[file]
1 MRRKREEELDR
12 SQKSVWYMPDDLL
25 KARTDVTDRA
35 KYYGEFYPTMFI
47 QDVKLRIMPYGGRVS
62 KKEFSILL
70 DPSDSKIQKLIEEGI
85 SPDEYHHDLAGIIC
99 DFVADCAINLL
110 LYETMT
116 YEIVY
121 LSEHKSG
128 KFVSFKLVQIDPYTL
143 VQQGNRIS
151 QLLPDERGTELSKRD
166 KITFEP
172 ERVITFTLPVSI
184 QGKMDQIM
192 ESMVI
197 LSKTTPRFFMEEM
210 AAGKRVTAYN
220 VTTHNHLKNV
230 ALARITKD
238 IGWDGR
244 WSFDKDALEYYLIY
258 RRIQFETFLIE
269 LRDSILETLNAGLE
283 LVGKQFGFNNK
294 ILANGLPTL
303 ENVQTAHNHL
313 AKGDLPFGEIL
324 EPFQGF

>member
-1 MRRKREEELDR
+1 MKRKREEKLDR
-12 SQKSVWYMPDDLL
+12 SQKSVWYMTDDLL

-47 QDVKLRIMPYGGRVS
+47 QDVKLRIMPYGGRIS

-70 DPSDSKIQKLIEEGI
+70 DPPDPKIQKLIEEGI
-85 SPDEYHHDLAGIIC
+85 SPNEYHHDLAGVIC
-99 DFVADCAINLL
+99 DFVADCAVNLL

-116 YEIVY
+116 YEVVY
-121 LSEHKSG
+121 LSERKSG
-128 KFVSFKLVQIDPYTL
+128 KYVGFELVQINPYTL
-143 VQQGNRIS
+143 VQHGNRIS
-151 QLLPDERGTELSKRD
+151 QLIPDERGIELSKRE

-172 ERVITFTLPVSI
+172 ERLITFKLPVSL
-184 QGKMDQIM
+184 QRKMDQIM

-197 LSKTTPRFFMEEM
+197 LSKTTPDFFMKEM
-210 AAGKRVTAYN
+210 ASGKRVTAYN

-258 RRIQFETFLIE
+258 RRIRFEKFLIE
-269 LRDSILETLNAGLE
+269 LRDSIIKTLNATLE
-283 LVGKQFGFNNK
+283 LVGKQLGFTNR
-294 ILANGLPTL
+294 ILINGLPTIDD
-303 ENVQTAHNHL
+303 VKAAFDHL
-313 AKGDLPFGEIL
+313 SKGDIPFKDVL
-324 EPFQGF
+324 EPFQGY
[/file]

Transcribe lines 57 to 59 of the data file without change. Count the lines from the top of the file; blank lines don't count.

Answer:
+172 ERLITFKLPVSL
-184 QGKMDQIM
+184 QRKMDQIM